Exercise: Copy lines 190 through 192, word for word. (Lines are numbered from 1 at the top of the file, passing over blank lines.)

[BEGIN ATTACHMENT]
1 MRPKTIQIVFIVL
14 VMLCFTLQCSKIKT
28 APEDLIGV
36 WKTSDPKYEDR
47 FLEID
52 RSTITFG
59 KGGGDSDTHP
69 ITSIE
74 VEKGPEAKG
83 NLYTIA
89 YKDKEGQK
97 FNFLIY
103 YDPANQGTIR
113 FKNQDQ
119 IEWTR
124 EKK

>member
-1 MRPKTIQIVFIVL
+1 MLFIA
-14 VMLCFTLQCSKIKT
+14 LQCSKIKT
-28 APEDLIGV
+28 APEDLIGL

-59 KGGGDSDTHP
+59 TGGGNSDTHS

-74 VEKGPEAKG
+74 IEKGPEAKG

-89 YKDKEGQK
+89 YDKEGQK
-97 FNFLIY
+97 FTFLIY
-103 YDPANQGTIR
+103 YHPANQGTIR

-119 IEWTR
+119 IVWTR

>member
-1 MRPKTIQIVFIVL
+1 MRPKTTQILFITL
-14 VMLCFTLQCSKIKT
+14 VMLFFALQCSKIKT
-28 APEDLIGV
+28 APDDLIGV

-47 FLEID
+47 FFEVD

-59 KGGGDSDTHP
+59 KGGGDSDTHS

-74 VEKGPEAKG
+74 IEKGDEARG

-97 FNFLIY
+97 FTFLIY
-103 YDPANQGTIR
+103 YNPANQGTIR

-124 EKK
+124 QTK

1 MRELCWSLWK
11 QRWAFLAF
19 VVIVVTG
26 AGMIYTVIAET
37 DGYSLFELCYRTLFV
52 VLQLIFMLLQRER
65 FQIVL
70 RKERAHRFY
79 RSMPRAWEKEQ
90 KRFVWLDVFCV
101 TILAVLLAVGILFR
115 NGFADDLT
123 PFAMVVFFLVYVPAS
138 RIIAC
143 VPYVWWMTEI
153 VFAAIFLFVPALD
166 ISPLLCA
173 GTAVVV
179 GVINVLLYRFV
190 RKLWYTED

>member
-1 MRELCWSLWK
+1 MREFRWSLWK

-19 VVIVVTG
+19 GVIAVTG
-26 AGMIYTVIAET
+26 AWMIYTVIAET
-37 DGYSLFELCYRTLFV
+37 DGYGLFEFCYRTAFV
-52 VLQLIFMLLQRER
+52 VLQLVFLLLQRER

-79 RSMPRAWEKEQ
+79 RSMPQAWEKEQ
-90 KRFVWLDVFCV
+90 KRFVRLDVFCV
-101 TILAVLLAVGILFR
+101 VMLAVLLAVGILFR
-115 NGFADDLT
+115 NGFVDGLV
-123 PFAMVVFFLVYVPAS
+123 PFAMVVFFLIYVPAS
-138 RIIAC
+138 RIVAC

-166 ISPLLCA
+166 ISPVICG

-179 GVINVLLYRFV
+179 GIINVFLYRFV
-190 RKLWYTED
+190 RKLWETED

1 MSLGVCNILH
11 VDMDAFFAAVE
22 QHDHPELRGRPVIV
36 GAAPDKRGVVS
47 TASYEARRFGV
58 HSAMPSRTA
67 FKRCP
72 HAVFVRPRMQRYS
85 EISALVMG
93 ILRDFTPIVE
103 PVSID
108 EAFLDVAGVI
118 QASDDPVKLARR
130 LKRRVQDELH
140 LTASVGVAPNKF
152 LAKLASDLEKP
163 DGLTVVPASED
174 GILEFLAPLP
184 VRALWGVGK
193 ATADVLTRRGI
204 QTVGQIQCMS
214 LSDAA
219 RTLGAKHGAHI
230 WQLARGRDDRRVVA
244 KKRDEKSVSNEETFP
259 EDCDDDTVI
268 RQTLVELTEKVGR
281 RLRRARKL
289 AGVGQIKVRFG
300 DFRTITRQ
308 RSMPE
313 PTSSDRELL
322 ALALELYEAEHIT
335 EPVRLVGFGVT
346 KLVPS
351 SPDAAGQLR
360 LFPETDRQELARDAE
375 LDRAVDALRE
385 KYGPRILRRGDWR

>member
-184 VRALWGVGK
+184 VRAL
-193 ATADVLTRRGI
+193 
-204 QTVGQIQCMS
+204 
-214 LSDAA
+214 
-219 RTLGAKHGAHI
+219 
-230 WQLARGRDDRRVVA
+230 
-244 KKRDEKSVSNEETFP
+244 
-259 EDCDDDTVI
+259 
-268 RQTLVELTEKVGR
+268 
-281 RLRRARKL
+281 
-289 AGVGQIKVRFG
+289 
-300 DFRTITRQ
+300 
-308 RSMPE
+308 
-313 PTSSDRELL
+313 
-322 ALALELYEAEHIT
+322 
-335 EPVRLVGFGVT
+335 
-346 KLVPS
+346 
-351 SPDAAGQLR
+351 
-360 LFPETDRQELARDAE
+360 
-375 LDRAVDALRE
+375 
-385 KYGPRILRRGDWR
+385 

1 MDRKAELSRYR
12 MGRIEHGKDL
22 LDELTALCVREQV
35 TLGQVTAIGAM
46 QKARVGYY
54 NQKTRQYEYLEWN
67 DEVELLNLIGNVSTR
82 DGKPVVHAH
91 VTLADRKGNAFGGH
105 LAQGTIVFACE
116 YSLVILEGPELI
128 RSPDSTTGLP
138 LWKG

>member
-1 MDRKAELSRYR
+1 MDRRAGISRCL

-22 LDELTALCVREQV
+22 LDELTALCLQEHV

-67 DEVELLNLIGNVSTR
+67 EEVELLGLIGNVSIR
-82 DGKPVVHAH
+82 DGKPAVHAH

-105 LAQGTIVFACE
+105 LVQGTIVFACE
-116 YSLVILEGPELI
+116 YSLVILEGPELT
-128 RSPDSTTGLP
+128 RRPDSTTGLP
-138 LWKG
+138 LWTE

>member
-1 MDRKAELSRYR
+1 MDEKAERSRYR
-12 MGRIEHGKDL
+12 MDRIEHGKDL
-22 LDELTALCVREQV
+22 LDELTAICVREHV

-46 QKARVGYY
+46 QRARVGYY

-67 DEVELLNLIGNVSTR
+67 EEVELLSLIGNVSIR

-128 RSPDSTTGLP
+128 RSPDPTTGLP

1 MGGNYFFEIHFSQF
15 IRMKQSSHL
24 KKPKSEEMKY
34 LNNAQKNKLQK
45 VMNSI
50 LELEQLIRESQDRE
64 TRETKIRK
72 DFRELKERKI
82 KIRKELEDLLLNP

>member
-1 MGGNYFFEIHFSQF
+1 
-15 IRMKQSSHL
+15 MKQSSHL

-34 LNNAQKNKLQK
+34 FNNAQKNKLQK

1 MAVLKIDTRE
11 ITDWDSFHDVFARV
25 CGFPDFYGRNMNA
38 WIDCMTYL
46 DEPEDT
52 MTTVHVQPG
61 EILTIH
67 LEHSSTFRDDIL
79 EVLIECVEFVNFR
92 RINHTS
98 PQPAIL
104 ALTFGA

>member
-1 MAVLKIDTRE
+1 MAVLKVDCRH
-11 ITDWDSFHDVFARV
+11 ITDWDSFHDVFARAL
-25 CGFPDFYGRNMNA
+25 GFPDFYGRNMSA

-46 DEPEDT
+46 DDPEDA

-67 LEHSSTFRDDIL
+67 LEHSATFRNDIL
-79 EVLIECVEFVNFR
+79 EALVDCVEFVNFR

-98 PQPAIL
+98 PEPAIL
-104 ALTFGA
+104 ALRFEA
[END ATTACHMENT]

46 QKARVGYY
54 NQKTRQYEYLEWN
67 DEVELLNLIGNVSTR